Language-in-education policies and Indigenous language revitalization efforts in Canada: Considerations for non-dominant language education in the Global South

  • Onowa McIvor
  • Jessica Ball University of Victoria, Canada
Keywords: Indigenous language practices, language-in-education policies, policy reform, First Nations, Indigenous, Canada, Global North, Global South

Abstract

Indigenous languages are struggling for breath in the Global North. In Canada, Indigenous language medium schools and early childhood programs remain independent and marginalized. Despite government commitments, there is little support for Indigenous language-in-education policy and initiatives. This article describes an inaugural, country-wide, federally-funded, Indigenous-led language revitalization research project, entitled NE?OL?EW? (one mind-one people). The project brings together nine Indigenous partners to build a country-wide network and momentum to pressure multi-levels of government to honour agreements enshrining the right of children to learn their Indigenous language. The project is documenting approaches to create new Indigenous language speakers, focusing on adult language learners able to keep the language vibrant and teach their language to children. The article reflects upon how this Northern emphasis on Indigenous language revitalization and country-wide networking initiative is relevant to mother tongue-based education and policy examples in the Global South. The article underscores the need for both community level initiatives (top-down) and government level policy and funding (bottom up) to support child and adult Indigenous language learning.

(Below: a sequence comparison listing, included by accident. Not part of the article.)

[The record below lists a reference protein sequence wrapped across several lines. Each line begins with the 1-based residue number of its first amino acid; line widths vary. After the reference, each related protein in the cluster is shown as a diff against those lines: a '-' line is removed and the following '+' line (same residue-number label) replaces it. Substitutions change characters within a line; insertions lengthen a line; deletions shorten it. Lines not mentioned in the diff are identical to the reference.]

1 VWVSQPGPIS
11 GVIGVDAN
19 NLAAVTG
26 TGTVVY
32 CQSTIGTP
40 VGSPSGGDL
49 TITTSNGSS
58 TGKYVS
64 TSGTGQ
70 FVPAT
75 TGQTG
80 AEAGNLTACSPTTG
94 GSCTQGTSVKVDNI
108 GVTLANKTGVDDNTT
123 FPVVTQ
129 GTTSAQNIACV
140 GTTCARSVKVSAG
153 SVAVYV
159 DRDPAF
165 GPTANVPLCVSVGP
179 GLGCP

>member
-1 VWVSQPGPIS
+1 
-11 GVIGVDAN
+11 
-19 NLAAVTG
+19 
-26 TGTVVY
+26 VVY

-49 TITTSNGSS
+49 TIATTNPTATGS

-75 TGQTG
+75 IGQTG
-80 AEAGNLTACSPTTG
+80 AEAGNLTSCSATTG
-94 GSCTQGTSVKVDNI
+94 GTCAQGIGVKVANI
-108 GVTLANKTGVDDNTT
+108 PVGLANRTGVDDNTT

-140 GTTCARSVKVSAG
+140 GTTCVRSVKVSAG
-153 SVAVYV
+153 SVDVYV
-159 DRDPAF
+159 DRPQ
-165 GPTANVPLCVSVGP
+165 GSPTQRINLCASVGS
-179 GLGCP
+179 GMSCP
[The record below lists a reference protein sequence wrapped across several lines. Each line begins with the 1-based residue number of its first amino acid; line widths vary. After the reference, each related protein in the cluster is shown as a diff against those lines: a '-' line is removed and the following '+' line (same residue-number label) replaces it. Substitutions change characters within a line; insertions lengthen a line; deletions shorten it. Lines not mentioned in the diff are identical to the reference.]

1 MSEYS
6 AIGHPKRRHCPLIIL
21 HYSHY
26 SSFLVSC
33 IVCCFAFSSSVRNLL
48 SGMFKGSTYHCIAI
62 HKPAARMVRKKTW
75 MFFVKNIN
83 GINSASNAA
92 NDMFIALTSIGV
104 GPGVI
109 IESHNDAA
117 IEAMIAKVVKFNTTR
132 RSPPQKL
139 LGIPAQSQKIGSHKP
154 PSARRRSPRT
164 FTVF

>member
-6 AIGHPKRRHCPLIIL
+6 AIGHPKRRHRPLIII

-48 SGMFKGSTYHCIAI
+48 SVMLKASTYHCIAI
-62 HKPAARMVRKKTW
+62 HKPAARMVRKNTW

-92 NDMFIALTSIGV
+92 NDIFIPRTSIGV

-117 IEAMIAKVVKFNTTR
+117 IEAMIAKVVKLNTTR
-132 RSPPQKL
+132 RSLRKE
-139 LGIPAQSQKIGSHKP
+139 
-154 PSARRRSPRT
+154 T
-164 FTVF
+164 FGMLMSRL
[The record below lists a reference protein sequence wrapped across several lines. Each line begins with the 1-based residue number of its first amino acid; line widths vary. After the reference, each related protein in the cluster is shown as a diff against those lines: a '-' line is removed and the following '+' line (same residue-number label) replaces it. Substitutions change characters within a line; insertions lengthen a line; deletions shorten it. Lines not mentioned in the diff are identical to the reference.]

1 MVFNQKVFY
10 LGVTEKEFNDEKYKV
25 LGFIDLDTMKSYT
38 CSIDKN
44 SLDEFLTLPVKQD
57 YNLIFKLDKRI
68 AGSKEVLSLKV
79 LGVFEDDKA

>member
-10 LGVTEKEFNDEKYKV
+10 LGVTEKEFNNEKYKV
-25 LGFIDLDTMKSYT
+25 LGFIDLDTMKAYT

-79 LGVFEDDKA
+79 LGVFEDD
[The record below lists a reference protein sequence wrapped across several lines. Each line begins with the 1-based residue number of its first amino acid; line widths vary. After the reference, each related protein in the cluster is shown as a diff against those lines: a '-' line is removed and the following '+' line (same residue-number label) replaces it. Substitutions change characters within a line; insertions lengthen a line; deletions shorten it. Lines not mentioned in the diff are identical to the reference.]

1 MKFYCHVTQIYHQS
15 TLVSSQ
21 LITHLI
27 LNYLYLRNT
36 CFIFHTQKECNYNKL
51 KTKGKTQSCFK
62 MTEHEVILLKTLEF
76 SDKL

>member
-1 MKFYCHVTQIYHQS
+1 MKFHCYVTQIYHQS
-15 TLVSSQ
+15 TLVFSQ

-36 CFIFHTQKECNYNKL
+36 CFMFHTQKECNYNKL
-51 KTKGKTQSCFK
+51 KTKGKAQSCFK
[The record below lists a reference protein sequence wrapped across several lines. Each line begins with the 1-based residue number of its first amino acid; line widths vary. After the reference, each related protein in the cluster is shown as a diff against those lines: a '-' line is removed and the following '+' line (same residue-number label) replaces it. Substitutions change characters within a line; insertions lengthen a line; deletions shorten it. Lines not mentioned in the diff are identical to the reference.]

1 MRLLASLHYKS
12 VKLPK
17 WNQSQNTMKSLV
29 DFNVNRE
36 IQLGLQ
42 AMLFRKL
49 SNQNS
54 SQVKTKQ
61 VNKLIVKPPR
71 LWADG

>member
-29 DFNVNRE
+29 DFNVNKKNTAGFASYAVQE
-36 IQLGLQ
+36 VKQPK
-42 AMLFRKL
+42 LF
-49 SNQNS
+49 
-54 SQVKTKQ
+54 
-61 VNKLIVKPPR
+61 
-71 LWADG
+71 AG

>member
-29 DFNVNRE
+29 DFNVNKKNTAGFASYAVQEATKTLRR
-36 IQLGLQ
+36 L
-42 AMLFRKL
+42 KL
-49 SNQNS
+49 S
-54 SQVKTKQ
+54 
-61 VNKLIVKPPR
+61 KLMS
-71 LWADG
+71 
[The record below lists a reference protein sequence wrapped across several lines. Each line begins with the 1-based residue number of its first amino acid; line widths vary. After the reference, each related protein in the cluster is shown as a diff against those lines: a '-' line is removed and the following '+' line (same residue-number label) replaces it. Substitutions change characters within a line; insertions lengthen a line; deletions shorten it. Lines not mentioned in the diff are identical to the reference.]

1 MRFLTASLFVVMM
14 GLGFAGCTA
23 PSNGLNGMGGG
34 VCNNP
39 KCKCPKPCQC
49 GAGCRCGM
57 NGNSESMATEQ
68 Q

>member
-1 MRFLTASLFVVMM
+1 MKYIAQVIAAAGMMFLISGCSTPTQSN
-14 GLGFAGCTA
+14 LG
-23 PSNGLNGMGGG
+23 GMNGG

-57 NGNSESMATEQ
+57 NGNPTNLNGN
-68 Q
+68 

Published
2019-12-20
How to Cite
McIvor, O., & Ball, J. (2019). Language-in-education policies and Indigenous language revitalization efforts in Canada: Considerations for non-dominant language education in the Global South. FIRE: Forum for International Research in Education, 5(3). https://doi.org/10.32865/fire201953174